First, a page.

by Wilbur Miller
WITH Dave Littlefield becoming almost universally vilified for his non-existent ability to evaluate talent, his claim to being a better (or less atrocious) General Manager than Cam Bonifay is entirely based on the notion that he hasnít saddled the team with bad contracts. I donít think this is a valid argument.
Bonifay was notorious for four contracts: Meares, Bell, Young and Kendall. But has Littlefield really done so much better?
To start with Meares ó this was by far the stupidest of Bonifayís contracts, based on the facts at the time of signing. (How can a veteran player be worth $1.5M on the open market one day, and then be worth $15M a month later?) But Meares cost the Bucs less than what Littlefield wasted on Casey/Randa/Burnitz, and the Bucs got a big chunk of Mearesí salary back through insurance. Big edge to Bonifay here.
Bell was a disaster, but he cost $9M. Thatís roughly what Littlefield wasted on Armas, Simon II, Stynes, Santiago and Mondesi. Very small edge to Littlefield, just because Bell was Bell.
Youngís contract was bad, but was it much worse than Jack Wilsonís? Insofar as I recall, Young signed for $24M. But Jackís two contracts running from 2005-09 total $29M for one of Major League Baseballís weakest hitters. Arguably heís a better player than Young was due to his glove, but itís not a huge advantage. Good-field, no-hit shortstops arenít hard to find. Small edge to Littlefield here.
Kendallís contract was the biggest waste of money. Thatís only because of the thumb injury, though. Pirate fans forget just what an elite player he was even after the ankle dislocation. He posted a 125 OPS+ the year after the ankle at a premium defensive position. Thatís a huge thing. The contract probably would have been a burden the last couple years, but Kendall probably would have made below his market value during the first several years had it not been for the thumb. Meanwhile, Bayís contract may end pretty badly. If a recent Baseball Prospectus article is correct in opining that Bayís poor season is the result of lost bat speed, the Pirates may be paying $13.25M in 2008-09 for an average leftfielder. Big advantage for Littlefield here due to the way Kendallís deal turned out, but maybe not as much as youíd think. Thatís especially true if you take into account Gilesí contract. Giles signed a bad deal with the Indians that gave Bonifay the leverage to sign him to an extension at a below market salary. That in turn made it easier for Littlefield to trade him for Bay. So if you include Bonifayís good payroll management with Giles, the edge isnít so great here.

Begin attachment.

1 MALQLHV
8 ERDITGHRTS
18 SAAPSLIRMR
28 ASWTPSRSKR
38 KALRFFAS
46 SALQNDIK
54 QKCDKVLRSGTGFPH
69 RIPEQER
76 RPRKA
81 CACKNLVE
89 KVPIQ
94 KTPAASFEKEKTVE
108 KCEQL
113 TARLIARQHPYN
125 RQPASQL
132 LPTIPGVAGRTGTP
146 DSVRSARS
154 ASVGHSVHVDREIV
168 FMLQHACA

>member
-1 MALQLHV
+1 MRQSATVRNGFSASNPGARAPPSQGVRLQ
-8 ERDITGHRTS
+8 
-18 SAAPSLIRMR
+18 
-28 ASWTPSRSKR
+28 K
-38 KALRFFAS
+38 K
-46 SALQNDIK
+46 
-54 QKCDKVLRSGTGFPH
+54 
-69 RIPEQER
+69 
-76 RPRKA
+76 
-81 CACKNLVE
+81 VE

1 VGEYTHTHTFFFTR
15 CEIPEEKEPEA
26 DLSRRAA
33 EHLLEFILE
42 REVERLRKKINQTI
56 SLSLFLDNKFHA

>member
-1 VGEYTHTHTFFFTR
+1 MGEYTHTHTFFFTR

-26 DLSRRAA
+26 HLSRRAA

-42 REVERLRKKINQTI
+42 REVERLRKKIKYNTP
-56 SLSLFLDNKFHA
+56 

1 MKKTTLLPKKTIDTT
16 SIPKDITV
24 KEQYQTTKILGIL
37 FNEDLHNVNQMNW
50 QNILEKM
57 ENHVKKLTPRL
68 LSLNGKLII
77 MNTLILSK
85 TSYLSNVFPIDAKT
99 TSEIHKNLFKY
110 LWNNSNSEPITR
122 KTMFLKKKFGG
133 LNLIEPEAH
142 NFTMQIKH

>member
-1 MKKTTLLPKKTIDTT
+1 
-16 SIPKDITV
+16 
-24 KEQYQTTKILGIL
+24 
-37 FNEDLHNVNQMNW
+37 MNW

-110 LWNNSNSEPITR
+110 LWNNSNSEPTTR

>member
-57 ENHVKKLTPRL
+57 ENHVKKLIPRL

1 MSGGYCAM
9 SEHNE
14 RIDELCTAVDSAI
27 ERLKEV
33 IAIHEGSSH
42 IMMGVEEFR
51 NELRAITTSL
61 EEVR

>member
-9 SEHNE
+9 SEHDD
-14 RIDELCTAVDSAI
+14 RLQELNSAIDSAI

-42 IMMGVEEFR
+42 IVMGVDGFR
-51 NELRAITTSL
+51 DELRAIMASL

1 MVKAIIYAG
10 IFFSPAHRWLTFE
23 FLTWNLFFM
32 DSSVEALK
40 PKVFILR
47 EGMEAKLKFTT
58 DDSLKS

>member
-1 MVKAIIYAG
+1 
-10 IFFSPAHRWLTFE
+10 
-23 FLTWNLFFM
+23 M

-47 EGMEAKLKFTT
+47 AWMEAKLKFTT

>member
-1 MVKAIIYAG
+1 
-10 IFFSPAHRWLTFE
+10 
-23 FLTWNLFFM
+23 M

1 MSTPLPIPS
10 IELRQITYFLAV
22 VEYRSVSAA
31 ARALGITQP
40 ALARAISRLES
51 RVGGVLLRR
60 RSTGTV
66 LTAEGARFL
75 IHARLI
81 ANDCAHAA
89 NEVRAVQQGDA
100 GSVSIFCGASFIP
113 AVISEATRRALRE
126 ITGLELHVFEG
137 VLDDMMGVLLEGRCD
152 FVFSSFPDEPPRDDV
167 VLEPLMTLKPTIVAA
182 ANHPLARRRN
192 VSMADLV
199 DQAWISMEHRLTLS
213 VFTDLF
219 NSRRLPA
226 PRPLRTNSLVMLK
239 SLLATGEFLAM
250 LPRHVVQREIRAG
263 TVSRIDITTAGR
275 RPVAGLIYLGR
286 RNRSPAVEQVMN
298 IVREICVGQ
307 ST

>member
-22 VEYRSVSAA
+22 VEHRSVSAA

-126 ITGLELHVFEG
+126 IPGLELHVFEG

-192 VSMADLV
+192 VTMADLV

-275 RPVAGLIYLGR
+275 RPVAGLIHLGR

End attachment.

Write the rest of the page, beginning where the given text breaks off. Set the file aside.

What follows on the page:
Littlefieldís edge decreases even further when you take Ramirez into account. Littlefield signed him to an extension that, while perfectly reasonable based on his talent, nevertheless required the Pirates to dump him. The bulk of the blame for that fiscal mismanagement has to go to McClatchy, but Dejan Kovacevicís writing for the Pittsburgh Post-Gazette has made it clear that Littlefield does play a role in projecting future payroll needs. He has to share in the blame for the debacle at least a little.
Admittedly, when you take inflation into account Littlefieldís edge increases. Still, I donít see where itís all that great, certainly nowhere near enough to account for his terrible record in talent acquisition. Bonifay wasnít so good in that area, but he was way, way better than Littlefield.
And even more importantly, what good has Littlefieldís supposedly superior payroll management done us, the fans? Exactly how many good players has the savings heís generated allowed him to bring in? All weíve gotten out of it is Casey, Randa, and Burnitz. It doesnít make me the slightest bit happier to know that Littlefield has done a great job of lining the ownersí pockets. And itís been made crystal clear that the payroll savings Littlefield achieves will never go toward the on-field product as long as the Nuttings own the team. So when it comes to Littlefieldís supposed skill at avoiding bad contracts, frankly my dears, I donít give a damn.